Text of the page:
OK regulators approve move to delay gigantic ONG gas bills


Customers of Oklahoma Natural Gas won’t be seeing any immediate increase in their monthly bills after the utility was hit with an estimated $1.5 billion in extraordinary gas costs during the February winter storm.

The Oklahoma Corporation Commission in a 3-0 vote on Tuesday approved a financial maneuver that allows ONG to “park” the costs for now. The vote was in support of an order allowing the utility to establish a regulatory asset and and waiver, a move that will delay any pass through of the extraordinary costs.

“We only have two choices,” said Commission Chairman Todd Hiett during the first of two Tuesday meetings by the regulatory body. “We either have to park the costs somewhere or send it to the ratepayers.”

A spokesman for Oklahoma Natural said the intent of the utility was to waive the extraordinary costs and “park” or “warehouse” them until they can be handled at a later date by the commissioners. Otherwise, the costs would have been put into the tariff system and customers would start seeing exorbitant bills sometime in early April.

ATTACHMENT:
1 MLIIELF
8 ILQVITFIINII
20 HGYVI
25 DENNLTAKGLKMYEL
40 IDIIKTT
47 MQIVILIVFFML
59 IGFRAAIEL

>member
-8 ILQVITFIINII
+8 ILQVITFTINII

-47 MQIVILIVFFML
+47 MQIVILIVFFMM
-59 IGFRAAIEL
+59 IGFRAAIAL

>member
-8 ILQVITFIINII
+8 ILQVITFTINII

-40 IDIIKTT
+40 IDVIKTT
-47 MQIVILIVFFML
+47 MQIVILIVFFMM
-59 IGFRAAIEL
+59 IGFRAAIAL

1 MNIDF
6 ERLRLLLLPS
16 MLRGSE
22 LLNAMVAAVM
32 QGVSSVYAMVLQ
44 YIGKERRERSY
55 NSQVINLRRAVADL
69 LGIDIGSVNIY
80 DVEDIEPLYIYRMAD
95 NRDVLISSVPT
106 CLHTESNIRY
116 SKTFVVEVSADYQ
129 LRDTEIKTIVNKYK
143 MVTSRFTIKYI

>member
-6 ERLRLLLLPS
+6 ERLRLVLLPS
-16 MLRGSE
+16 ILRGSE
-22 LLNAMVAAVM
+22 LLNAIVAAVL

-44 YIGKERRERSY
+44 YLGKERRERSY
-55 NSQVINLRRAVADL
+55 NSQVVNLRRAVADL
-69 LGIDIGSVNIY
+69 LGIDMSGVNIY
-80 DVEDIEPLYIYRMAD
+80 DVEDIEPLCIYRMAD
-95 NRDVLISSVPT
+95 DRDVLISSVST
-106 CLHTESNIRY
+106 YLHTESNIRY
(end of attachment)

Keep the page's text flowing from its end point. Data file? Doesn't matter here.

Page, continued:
“Absent regulatory intervention by this Commission, those extraordinary costs will soon flow through to customers in their monthly natural gas bills, as specified by existing tariff provisions and Commission rules,” stated the order signed by the three commissioners.

The order defers the costs and once ONG figures the real costs, it will have to file a compliance report with the regulators. Putting ONG’s costs into perspective, the company’s entire 2019 bill was closer to $300 million for natural gas.

The impact on a homeowner’s gas bill could have been astronomically high had the $1.5 billion cost been passed along to ONG’s customers.

Corporation Commissioners in a second meeting on Tuesday also voted 2-0, with Commissioner Dana Murphy absent, to extend their original emergency natural gas production rate of 100% for nearly two more weeks. The order will be in effect through March 31.

Commissioners also plan a meeting where they will consider a new rate to be in effect in April, one that staff wants to increase from the existing 50% long rate production rate to 75%.